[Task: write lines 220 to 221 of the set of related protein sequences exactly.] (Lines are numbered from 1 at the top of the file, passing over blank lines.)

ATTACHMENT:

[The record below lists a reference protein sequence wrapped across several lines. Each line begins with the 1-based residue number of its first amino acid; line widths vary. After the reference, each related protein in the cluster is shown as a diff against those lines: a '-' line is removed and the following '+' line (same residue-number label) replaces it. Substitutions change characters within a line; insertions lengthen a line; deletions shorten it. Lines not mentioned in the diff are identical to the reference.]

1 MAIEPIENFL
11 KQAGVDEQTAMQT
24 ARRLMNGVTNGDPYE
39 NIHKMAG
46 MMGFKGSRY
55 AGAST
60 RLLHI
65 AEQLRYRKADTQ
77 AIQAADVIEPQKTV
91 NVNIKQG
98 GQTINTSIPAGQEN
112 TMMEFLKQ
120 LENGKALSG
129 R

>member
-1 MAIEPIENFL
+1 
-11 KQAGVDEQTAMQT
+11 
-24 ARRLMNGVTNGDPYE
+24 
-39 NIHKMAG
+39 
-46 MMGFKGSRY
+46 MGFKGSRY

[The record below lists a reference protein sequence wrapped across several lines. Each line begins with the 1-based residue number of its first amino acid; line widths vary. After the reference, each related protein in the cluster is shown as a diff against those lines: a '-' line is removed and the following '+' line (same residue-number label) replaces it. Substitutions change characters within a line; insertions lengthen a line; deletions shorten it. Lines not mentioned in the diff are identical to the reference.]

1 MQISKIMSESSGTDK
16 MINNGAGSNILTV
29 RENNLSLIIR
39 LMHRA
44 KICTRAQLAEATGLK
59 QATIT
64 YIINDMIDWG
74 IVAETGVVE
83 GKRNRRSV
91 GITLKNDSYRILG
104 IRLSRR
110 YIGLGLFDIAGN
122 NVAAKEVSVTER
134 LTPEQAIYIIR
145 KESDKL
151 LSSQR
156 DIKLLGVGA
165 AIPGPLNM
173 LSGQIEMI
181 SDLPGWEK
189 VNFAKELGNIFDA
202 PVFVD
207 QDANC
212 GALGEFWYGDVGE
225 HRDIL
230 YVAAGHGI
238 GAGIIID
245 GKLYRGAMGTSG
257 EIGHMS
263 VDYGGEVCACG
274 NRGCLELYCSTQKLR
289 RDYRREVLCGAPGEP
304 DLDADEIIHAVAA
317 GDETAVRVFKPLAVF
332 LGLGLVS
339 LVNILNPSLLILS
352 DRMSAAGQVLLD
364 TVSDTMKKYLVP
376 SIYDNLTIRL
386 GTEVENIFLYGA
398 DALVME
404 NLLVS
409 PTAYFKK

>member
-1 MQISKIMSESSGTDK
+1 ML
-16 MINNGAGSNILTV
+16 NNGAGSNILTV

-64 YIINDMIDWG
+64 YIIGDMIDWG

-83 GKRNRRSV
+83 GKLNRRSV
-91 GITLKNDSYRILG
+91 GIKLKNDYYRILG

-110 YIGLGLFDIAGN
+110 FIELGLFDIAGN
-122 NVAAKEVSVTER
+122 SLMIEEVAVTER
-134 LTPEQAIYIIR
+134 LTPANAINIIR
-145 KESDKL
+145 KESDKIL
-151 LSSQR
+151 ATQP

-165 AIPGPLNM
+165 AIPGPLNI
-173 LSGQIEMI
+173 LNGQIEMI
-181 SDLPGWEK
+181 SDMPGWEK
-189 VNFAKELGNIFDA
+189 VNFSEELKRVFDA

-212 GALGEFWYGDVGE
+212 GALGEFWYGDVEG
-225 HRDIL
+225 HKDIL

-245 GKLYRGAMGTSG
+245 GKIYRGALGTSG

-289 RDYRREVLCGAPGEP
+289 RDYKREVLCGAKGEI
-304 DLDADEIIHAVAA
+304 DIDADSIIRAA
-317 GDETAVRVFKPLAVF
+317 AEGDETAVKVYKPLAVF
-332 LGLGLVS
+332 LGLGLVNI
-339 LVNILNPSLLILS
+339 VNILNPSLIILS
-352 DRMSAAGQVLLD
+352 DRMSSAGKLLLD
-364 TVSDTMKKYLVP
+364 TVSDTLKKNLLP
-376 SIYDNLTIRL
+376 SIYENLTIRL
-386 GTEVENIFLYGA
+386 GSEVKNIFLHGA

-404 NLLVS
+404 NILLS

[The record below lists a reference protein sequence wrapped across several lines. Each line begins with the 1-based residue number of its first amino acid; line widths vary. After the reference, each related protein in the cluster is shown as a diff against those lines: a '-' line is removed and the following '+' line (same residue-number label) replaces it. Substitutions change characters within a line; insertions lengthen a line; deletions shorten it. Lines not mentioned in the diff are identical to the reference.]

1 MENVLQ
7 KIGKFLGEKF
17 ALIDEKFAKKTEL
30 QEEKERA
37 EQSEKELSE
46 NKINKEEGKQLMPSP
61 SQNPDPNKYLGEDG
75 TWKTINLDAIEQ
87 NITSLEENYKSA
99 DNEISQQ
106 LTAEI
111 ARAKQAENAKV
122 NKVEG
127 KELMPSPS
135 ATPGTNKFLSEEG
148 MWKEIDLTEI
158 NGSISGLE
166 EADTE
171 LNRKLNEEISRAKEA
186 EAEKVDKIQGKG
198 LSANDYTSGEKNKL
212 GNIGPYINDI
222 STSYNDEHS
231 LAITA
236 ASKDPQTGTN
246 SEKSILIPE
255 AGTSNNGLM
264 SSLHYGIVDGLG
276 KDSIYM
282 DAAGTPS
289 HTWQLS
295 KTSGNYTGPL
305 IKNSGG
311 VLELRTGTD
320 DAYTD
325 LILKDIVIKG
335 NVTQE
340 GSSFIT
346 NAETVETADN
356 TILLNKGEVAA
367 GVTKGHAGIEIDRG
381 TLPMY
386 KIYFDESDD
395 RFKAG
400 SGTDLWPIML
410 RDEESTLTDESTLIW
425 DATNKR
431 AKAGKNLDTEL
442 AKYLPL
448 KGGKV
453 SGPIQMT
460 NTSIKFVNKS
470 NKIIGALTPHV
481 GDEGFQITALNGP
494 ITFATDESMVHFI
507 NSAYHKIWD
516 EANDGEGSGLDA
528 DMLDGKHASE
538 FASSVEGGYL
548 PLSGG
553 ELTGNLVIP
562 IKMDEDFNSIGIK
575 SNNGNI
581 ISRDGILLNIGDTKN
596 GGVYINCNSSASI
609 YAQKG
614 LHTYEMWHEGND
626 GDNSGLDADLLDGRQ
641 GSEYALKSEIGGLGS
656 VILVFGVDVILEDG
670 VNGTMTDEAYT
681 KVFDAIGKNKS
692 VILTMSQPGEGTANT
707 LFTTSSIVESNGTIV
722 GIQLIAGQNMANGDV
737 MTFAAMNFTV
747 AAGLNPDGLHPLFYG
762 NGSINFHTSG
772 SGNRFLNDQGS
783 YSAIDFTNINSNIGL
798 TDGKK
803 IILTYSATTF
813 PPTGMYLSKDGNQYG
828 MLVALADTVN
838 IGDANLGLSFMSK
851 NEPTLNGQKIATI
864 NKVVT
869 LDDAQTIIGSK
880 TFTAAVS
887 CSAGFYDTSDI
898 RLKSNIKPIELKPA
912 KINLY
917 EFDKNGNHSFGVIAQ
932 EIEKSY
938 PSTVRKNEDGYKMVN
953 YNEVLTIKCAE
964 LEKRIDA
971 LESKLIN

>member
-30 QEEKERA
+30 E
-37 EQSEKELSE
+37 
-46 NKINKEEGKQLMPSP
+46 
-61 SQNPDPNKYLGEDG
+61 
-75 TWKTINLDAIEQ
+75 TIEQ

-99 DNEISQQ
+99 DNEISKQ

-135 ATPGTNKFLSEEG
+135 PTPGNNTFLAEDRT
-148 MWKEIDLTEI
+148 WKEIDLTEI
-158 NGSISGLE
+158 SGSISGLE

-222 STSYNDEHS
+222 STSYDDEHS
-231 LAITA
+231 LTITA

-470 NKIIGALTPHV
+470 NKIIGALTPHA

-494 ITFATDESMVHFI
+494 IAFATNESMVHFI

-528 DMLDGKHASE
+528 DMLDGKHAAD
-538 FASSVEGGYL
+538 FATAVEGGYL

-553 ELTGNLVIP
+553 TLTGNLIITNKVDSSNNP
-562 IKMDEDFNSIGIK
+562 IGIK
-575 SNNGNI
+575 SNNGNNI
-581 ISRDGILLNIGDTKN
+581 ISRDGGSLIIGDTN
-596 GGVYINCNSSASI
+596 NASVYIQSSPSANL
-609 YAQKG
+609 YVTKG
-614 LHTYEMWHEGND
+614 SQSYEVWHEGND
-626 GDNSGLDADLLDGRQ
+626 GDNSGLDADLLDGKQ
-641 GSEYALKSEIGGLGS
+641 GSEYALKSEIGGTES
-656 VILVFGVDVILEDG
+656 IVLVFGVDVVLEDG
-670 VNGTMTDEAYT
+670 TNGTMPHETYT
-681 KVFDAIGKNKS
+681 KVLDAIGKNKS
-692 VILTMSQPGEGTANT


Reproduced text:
932 EIEKSY
938 PSTVRKNEDGYKMVN